[1] I’ll be reading #32 pretty immediately after this review posts, in point of fact. Mary Jane Watson has been the elephant in the corner for at least 25 issues now, which is kind of hilarious to me, given my knowledge of what the future holds. I have to believe that Stan Lee had her in mind as the real deal all along; the set-up is too perfect to be coincidence.

Y: The Last Man – Kimono Dragons

For the first time in a really long span, I’ve broken the rotation of my graphic novels reading. It’s very much not my fault, though. See, the current Walking Dead book was supposed to have been out in January, and then April, and now in a few days. But “in a few days” pushes well beyond the time I was supposed to read another one, you see. So I had to skip ahead to the nearly concluded Y series. Well, okay, not very near, since I’ve got two books to go after this one, and one of those doesn’t release until June. But it feels pretty near, right now.

Kimono Dragons, by title, is about a bunch of Yakuza chicks in Japan. (I mean, they would be chicks, right, since every warm-blooded male on the planet died years ago. Aside from Yorick and his monkey, obviously. I mean, are you even reading these things? Come on!) But by plot or theme, I’m not really seeing much in the title to interpret. In short, Yorick and company continue their hot pursuit of Ampersand the capuchin monkey who holds the key to humanity’s survival, Israeli super-soldier Alter continues her hot and frequently deadly pursuit of Yorick, cold though the trail has grown, and Doctor Allison Mann continues her hot pursuit of the truth behind mankind’s extinction. (Well, and of some choice Australian tail. A woman has needs.)

Along the way, all of the usual cultural and gender explorations take place, the plot is shifted one step closer to what still feels like a solid resolution, and a few remaining characters have their backgrounds explored. The series has reached a point where (as most long-running series do) the individual pieces no longer feel quite as profound as they did early on; like I said, if there’s a central theme to book 8 here, I missed it. But the quality remains consistently high, the story engrossing, and the artwork by turns exotic, sexy, and visceral. I can’t ask for more that that out of anything that isn’t Sandman.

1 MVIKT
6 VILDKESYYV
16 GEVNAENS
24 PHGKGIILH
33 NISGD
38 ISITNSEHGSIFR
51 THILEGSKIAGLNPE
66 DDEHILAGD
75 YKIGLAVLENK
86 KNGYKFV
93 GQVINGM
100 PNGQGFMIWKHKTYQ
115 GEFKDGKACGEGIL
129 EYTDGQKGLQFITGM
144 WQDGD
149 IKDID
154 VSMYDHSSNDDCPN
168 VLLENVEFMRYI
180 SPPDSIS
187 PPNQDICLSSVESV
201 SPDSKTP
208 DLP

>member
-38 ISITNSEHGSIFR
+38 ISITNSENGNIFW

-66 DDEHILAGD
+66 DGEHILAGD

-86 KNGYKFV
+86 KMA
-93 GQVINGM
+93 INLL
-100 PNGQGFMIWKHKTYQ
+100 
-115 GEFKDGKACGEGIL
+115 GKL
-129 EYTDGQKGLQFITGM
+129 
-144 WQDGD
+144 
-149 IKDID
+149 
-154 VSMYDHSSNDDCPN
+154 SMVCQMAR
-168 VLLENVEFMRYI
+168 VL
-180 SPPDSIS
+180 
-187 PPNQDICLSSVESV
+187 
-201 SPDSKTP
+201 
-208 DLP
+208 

So, I finished my Star Wars series! Yay! I mean, I look forward to future books, but mostly I’d been a little concerned for the previous several books of this series that it was running off the rails, and now that can no longer be an issue. Plus, it mostly didn’t, which is even better. Invincible documents the finale of yet another galactic civil war in which some people from the Skywalker family face off against each other on opposite sides, Jedi vs. Sith, and… well, probably the good guys prevail? History does have a way of repeating itself, I guess.

But I really did like a lot of it. It had more of a swashbuckling, John-Williams-scored Star Wars feel than most books in the series have had, for one thing. For another, there was finally a pay-off to all the Boba Fett devotion from earlier in the series, that made it look in this book like he wasn’t only included as a sop to the fans. (It didn’t retroactively fix previous books with the same problem, but those mostly skated by because he and his people are interesting, at least.)